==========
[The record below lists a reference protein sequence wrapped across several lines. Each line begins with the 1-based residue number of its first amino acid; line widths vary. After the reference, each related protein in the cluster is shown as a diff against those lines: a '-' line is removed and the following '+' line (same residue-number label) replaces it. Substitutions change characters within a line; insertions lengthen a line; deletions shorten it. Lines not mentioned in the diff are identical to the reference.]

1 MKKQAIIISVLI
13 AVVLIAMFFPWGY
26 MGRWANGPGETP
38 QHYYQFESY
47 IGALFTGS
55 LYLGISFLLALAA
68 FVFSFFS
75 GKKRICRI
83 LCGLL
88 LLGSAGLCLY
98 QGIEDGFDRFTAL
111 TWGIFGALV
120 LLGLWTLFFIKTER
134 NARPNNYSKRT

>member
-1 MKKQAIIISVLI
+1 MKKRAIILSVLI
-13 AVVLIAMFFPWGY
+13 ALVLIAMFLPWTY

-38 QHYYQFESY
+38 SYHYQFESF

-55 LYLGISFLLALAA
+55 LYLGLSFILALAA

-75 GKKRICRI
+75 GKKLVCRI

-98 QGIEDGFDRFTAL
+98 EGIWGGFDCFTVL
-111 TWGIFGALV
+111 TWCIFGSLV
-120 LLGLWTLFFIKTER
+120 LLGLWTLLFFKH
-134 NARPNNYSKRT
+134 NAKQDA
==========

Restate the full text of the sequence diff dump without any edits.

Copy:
[The record below lists a reference protein sequence wrapped across several lines. Each line begins with the 1-based residue number of its first amino acid; line widths vary. After the reference, each related protein in the cluster is shown as a diff against those lines: a '-' line is removed and the following '+' line (same residue-number label) replaces it. Substitutions change characters within a line; insertions lengthen a line; deletions shorten it. Lines not mentioned in the diff are identical to the reference.]

1 MKKQAIIISVLI
13 AVVLIAMFFPWGY
26 MGRWANGPGETP
38 QHYYQFESY
47 IGALFTGS
55 LYLGISFLLALAA
68 FVFSFFS
75 GKKRICRI
83 LCGLL
88 LLGSAGLCLY
98 QGIEDGFDRFTAL
111 TWGIFGALV
120 LLGLWTLFFIKTER
134 NARPNNYSKRT

>member
-1 MKKQAIIISVLI
+1 MKKRAIILSVLI
-13 AVVLIAMFFPWGY
+13 ALVLIAMFLPWTY

-38 QHYYQFESY
+38 SYHYQFESF

-55 LYLGISFLLALAA
+55 LYLGLSFILALAA

-75 GKKRICRI
+75 GKKLVCRI

-98 QGIEDGFDRFTAL
+98 EGIWGGFDCFTVL
-111 TWGIFGALV
+111 TWCIFGSLV
-120 LLGLWTLFFIKTER
+120 LLGLWTLLFFKH
-134 NARPNNYSKRT
+134 NAKQDA